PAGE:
The Crystal Stopper - Maurice Leblanc - ebook

The Crystal Stopper ebook

Leblanc Maurice



The Crystal Stopper” is a ripping tale, with non-stop intrigue, action, twists and turns, and a healthy dose of Lupin humor. The story concerns the mysterious pursuit, appearances and disappearances and reappearances of a crystal decanter stopper. Why are so many people hot to get their hands on this seemingly worthless object? In a unique twist, the „villainous” Arsene Lupin becomes the hero of this novel when he faces a sly and blackmailing French deputy, Daubrecq, in a nail-biting adventure that seems to spell doom to Lupin and his gang. Lupin’s every move seems anticipated by Daubrecq and his success in saving his followers from the guillotine remains unsure to the very end. Can his marvelous intellect really have met its match in this truly evil deputy?

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The two boats fastened to the little pier that jutted out from the garden lay rocking in its shadow. Here and there lighted windows showed through the thick mist on the margins of the lake. The Enghien Casino opposite blazed with light, though it was late in the season, the end of September. A few stars appeared through the clouds. A light breeze ruffled the surface of the water.

Arsene Lupin left the summer-house where he was smoking a cigar and, bending forward at the end of the pier:

“Growler?” he asked. “Masher?... Are you there?”

A man rose from each of the boats, and one of them answered:

“Yes, governor.”

“Get ready. I hear the car coming with Gilbert and Vaucheray.”

He crossed the garden, walked round a house in process of construction, the scaffolding of which loomed overhead, and cautiously opened the door on the Avenue de Ceinture. He was not mistaken: a bright light flashed round the bend and a large, open motor-car drew up, whence sprang two men in great-coats, with the collars turned up, and caps.

It was Gilbert and Vaucheray: Gilbert, a young fellow of twenty or twenty-two, with an attractive cast of features and a supple and sinewy frame; Vaucheray, older, shorter, with grizzled hair and a pale, sickly face.

“Well,” asked Lupin, “did you see him, the deputy?”

“Yes, governor,” said Gilbert, “we saw him take the 7.40 tram for Paris, as we knew he would.”

“Then we are free to act?”

“Absolutely. The Villa Marie-Therese is ours to do as we please with.”

The chauffeur had kept his seat. Lupin gave him his orders:

“Don’t wait here. It might attract attention. Be back at half-past nine exactly, in time to load the car unless the whole business falls through.”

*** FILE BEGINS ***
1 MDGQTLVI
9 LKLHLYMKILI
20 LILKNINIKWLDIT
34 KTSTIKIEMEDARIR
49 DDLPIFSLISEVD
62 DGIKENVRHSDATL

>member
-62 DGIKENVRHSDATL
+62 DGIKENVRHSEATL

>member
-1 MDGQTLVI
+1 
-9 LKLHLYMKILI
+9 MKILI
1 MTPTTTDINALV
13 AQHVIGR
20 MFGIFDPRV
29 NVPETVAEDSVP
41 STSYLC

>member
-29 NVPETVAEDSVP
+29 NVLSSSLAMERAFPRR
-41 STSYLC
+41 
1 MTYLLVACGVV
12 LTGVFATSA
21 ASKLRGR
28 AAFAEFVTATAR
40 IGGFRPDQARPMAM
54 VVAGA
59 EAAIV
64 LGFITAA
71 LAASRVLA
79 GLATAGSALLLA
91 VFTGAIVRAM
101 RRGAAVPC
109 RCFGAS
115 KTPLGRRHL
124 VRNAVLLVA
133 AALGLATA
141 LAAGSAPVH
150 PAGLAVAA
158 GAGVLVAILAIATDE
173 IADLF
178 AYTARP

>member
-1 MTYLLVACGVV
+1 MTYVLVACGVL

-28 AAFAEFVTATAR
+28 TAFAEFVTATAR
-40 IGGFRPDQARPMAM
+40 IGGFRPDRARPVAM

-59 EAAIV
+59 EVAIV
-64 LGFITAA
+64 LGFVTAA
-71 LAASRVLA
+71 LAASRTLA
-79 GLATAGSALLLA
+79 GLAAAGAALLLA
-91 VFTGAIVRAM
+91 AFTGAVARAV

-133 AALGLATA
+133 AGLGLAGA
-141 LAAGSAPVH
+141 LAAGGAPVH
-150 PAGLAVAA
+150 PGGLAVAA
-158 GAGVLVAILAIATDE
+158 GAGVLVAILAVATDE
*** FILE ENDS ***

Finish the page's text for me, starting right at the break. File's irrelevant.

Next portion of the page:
“Why should it fall through?” observed Gilbert.

The motor drove away; and Lupin, taking the road to the lake with his two companions, replied:

“Why? Because I didn’t prepare the plan; and, when I don’t do a thing myself, I am only half-confident.”

“Nonsense, governor! I’ve been working with you for three years now... I’m beginning to know the ropes!”

“Yes, my lad, you’re beginning,” said Lupin, “and that’s just why I’m afraid of blunders... Here, get in with me... And you, Vaucheray, take the other boat... That’s it... And now push off, boys... and make as little noise as you can.”

Growler and Masher, the two oarsmen, made straight for the opposite bank, a little to the left of the casino.

They met a boat containing a couple locked in each other’s arms, floating at random, and another in which a number of people were singing at the top of their voices. And that was all.

Lupin shifted closer to his companion and said, under his breath:

“Tell me, Gilbert, did you think of this job, or was it Vaucheray’s idea?”

“Upon my word, I couldn’t tell you: we’ve both of us been discussing it for weeks.”

“The thing is, I don’t trust Vaucheray: he’s a low ruffian when one gets to know him... I can’t make out why I don’t get rid of him...”

“Oh, governor!”

“Yes, yes, I mean what I say: he’s a dangerous fellow, to say nothing of the fact that he has some rather serious peccadilloes on his conscience.”

He sat silent for a moment and continued:

“So you’re quite sure that you saw Daubrecq the deputy?”

“Saw him with my own eyes, governor.”

“And you know that he has an appointment in Paris?”

“He’s going to the theatre.”

“Very well; but his servants have remained behind at the Enghien villa...”

“The cook has been sent away. As for the valet, Leonard, who is Daubrecq’s confidential man, he’ll wait for his master in Paris. They can’t get back from town before one o’clock in the morning. But...”

“But what?”

“We must reckon with a possible freak of fancy on Daubrecq’s part, a change of mind, an unexpected return, and so arrange to have everything finished and done with in an hour.”

“And when did you get these details?”

“This morning. Vaucheray and I at once thought that it was a favourable moment. I selected the garden of the unfinished house which we have just left as the best place to start from; for the house is not watched at night. I sent for two mates to row the boats; and I telephoned to you. That’s the whole story.”

“Have you the keys?”

“The keys of the front-door.”

“Is that the villa which I see from here, standing in its own grounds?”

“Yes, the Villa Marie-Therese; and as the two others, with the gardens touching it on either side, have been unoccupied since this day week, we shall be able to remove what we please at our leisure; and I swear to you, governor, it’s well worth while.”

“The job’s much too simple,” mumbled Lupin. “No charm about it!”

They landed in a little creek whence rose a few stone steps, under cover of a mouldering roof. Lupin reflected that shipping the furniture would be easy work. But, suddenly, he said:

“There are people at the villa. Look... a light.”